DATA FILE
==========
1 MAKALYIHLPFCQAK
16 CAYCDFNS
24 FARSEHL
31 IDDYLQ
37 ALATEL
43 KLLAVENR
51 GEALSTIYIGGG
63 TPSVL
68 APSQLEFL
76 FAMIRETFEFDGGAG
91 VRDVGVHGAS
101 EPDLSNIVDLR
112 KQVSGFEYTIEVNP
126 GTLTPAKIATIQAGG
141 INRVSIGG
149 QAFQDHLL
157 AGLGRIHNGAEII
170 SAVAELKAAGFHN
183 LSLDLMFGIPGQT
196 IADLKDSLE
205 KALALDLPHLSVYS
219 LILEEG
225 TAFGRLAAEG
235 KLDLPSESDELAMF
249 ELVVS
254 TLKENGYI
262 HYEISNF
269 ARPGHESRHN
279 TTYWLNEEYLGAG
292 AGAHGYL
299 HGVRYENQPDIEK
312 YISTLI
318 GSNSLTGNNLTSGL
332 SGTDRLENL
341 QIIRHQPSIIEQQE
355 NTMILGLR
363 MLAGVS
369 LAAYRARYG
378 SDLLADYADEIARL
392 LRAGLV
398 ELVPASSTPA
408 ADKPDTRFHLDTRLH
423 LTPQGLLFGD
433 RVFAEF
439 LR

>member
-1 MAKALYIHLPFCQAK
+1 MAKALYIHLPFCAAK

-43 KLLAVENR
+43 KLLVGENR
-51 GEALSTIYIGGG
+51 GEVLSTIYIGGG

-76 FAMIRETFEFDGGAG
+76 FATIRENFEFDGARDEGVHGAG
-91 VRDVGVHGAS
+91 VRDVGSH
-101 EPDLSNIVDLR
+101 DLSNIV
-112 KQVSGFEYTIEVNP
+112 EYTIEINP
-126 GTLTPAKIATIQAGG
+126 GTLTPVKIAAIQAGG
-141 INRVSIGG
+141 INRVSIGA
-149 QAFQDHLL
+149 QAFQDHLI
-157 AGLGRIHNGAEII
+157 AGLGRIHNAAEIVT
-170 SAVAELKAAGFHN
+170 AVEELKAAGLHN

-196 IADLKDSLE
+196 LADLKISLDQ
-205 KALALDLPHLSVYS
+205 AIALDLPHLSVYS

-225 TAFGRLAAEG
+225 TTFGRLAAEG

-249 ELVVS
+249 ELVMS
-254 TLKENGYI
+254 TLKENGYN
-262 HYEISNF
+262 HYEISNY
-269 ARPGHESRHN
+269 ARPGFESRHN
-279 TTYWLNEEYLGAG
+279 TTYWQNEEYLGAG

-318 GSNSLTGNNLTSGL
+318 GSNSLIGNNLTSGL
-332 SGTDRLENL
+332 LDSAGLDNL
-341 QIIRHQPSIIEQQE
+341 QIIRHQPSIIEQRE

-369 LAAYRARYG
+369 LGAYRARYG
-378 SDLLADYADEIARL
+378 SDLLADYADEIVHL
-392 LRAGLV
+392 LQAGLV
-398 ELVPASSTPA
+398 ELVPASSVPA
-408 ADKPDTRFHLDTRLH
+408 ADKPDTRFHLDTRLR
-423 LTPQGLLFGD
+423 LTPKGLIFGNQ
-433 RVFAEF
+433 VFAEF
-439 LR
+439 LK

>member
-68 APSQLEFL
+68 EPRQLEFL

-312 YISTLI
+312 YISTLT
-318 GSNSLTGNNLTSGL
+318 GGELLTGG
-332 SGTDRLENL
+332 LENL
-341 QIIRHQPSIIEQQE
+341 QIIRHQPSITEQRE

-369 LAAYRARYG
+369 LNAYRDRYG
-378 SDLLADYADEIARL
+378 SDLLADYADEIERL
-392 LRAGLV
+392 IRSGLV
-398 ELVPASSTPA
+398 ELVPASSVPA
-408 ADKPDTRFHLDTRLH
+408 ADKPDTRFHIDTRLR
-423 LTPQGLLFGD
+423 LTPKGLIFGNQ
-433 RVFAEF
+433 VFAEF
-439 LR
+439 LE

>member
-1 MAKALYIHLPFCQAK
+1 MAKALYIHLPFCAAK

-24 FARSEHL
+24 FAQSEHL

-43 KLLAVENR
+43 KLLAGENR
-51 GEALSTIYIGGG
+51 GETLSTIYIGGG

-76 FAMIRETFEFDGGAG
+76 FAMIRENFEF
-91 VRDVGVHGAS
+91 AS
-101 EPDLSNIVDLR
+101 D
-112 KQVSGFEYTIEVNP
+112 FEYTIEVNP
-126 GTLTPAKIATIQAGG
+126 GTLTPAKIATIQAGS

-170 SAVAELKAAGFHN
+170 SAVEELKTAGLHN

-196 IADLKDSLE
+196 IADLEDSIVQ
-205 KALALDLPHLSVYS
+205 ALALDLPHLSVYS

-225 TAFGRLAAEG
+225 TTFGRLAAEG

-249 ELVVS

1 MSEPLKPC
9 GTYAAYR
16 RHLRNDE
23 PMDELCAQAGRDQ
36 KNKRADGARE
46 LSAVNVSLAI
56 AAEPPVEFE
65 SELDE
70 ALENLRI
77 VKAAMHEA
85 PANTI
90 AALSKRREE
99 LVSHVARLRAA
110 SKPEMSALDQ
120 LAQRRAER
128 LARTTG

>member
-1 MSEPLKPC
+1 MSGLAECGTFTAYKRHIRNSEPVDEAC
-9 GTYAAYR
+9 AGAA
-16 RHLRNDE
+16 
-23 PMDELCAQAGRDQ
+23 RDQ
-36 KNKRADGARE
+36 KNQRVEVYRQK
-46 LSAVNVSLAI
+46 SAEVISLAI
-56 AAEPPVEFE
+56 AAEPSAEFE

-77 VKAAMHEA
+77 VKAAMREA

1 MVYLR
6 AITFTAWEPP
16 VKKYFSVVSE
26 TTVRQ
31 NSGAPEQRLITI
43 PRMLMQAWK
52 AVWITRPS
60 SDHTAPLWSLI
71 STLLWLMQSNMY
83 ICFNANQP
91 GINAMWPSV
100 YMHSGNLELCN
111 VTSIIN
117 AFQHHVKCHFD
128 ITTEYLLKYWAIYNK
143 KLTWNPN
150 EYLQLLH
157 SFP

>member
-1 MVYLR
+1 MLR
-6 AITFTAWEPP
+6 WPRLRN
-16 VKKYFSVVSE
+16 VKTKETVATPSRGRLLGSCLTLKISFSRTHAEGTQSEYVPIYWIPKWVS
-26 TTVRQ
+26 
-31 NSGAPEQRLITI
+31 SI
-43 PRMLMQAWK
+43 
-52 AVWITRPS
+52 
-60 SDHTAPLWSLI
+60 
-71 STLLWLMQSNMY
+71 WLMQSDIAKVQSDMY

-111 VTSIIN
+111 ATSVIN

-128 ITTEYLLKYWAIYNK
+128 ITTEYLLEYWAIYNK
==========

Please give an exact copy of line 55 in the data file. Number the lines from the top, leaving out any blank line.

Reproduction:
-91 VRDVGVHGAS